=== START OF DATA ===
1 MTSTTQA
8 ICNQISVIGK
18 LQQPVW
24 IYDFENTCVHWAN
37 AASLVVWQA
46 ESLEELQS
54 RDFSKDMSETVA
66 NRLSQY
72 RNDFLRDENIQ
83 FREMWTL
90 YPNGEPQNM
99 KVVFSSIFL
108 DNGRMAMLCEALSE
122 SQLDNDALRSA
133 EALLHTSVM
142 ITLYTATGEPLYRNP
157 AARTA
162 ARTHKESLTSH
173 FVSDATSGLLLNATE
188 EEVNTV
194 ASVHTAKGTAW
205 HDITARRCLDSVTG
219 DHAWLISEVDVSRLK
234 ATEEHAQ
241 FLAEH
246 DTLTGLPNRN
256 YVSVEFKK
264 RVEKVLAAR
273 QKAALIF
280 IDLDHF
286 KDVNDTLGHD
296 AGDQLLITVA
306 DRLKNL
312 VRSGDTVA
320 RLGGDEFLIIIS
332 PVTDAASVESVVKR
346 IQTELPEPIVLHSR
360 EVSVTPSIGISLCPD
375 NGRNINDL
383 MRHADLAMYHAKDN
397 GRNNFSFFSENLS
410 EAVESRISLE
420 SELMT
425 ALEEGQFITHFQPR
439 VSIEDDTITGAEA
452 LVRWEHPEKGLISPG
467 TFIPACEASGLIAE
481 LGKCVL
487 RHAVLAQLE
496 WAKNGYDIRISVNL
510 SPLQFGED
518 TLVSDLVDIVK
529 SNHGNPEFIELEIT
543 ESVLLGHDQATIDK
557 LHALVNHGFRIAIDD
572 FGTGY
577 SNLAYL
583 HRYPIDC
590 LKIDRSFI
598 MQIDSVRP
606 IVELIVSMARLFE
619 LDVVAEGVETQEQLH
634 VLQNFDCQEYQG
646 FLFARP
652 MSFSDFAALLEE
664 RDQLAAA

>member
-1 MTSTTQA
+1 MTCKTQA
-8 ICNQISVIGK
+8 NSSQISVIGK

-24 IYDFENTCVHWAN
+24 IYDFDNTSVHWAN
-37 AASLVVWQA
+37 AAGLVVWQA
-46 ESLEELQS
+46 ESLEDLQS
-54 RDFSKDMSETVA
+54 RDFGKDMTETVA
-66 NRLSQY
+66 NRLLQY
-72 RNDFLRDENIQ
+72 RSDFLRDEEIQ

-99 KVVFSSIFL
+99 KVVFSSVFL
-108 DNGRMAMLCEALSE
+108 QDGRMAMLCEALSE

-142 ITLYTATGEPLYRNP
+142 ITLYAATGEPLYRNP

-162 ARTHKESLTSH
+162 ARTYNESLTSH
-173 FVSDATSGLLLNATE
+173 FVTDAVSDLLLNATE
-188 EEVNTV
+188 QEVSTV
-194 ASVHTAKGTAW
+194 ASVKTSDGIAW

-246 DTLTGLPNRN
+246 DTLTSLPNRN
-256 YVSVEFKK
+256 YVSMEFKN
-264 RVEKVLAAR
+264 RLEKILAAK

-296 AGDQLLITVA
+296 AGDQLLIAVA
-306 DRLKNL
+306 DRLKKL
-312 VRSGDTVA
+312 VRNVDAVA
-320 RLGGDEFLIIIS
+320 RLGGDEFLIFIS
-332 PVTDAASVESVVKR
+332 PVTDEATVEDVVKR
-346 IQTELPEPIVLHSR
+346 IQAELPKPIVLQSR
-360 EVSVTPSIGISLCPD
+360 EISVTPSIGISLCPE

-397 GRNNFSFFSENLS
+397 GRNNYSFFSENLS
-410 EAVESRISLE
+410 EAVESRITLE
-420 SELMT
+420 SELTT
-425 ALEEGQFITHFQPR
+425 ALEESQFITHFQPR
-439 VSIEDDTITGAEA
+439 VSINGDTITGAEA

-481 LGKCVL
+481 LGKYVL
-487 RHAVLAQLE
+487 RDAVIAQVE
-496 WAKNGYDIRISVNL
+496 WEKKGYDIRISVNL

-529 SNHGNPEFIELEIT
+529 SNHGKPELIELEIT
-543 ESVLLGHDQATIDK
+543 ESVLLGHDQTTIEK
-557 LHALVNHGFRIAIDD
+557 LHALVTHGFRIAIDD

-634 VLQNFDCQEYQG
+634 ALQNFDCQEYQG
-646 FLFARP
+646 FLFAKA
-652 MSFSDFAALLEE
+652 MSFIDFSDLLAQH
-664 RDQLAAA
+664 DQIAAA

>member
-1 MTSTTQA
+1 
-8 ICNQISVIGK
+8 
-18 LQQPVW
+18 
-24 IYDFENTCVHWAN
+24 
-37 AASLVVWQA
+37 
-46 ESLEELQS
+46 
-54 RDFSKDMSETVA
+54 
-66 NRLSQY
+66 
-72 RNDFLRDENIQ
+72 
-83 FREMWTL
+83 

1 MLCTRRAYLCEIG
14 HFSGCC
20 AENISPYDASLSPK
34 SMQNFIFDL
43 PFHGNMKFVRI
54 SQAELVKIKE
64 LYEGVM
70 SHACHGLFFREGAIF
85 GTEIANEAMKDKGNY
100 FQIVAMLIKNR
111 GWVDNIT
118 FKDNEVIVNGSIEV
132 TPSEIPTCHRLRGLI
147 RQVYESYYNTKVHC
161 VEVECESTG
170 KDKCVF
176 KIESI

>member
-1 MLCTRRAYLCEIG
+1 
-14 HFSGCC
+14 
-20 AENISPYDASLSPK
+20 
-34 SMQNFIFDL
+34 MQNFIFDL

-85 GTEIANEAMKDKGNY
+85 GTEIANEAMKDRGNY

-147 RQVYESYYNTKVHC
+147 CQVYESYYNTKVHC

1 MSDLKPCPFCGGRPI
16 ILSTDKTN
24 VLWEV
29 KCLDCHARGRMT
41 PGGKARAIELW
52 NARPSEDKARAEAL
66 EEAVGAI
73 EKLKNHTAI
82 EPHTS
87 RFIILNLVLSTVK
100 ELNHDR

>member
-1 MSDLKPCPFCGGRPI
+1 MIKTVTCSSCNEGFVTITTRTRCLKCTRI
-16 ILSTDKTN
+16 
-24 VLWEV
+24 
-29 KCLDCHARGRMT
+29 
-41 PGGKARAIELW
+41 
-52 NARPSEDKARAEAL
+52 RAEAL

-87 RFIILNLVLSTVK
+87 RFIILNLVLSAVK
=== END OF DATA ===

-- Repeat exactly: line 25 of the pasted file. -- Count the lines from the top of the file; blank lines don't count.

241 FLAEH